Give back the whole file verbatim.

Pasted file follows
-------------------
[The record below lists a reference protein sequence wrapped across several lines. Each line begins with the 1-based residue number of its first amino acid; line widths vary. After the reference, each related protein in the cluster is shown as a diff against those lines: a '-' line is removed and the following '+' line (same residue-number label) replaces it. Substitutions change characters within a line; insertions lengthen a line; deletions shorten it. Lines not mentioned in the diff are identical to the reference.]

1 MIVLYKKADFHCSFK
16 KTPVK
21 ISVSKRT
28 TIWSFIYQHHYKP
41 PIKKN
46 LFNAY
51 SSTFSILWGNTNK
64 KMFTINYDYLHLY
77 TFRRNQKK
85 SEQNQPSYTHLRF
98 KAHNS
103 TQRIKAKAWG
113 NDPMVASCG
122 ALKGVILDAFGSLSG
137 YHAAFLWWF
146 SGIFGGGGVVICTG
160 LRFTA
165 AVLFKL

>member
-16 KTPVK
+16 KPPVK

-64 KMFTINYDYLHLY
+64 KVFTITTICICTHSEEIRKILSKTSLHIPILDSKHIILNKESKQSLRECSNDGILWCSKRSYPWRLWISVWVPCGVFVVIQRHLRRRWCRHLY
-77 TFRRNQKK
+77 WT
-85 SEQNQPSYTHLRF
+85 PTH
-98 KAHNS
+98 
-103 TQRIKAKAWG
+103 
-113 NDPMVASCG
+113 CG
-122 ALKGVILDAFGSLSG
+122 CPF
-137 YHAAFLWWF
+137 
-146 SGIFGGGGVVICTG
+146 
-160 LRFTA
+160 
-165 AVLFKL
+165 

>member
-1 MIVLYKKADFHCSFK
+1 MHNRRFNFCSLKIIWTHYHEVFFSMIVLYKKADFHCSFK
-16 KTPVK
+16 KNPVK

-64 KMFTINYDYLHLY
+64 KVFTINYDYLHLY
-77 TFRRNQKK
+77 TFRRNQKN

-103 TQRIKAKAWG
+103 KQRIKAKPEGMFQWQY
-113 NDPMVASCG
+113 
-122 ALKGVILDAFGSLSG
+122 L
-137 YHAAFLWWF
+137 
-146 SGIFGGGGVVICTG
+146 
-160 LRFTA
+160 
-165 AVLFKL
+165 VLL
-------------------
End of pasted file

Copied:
[The record below lists a reference protein sequence wrapped across several lines. Each line begins with the 1-based residue number of its first amino acid; line widths vary. After the reference, each related protein in the cluster is shown as a diff against those lines: a '-' line is removed and the following '+' line (same residue-number label) replaces it. Substitutions change characters within a line; insertions lengthen a line; deletions shorten it. Lines not mentioned in the diff are identical to the reference.]

1 MIVLYKKADFHCSFK
16 KTPVK
21 ISVSKRT
28 TIWSFIYQHHYKP
41 PIKKN
46 LFNAY
51 SSTFSILWGNTNK
64 KMFTINYDYLHLY
77 TFRRNQKK
85 SEQNQPSYTHLRF
98 KAHNS
103 TQRIKAKAWG
113 NDPMVASCG
122 ALKGVILDAFGSLSG
137 YHAAFLWWF
146 SGIFGGGGVVICTG
160 LRFTA
165 AVLFKL

>member
-16 KTPVK
+16 KPPVK

-64 KMFTINYDYLHLY
+64 KVFTITTICICTHSEEIRKILSKTSLHIPILDSKHIILNKESKQSLRECSNDGILWCSKRSYPWRLWISVWVPCGVFVVIQRHLRRRWCRHLY
-77 TFRRNQKK
+77 WT
-85 SEQNQPSYTHLRF
+85 PTH
-98 KAHNS
+98 
-103 TQRIKAKAWG
+103 
-113 NDPMVASCG
+113 CG
-122 ALKGVILDAFGSLSG
+122 CPF
-137 YHAAFLWWF
+137 
-146 SGIFGGGGVVICTG
+146 
-160 LRFTA
+160 
-165 AVLFKL
+165 

>member
-1 MIVLYKKADFHCSFK
+1 MHNRRFNFCSLKIIWTHYHEVFFSMIVLYKKADFHCSFK
-16 KTPVK
+16 KNPVK

-64 KMFTINYDYLHLY
+64 KVFTINYDYLHLY
-77 TFRRNQKK
+77 TFRRNQKN

-103 TQRIKAKAWG
+103 KQRIKAKPEGMFQWQY
-113 NDPMVASCG
+113 
-122 ALKGVILDAFGSLSG
+122 L
-137 YHAAFLWWF
+137 
-146 SGIFGGGGVVICTG
+146 
-160 LRFTA
+160 
-165 AVLFKL
+165 VLL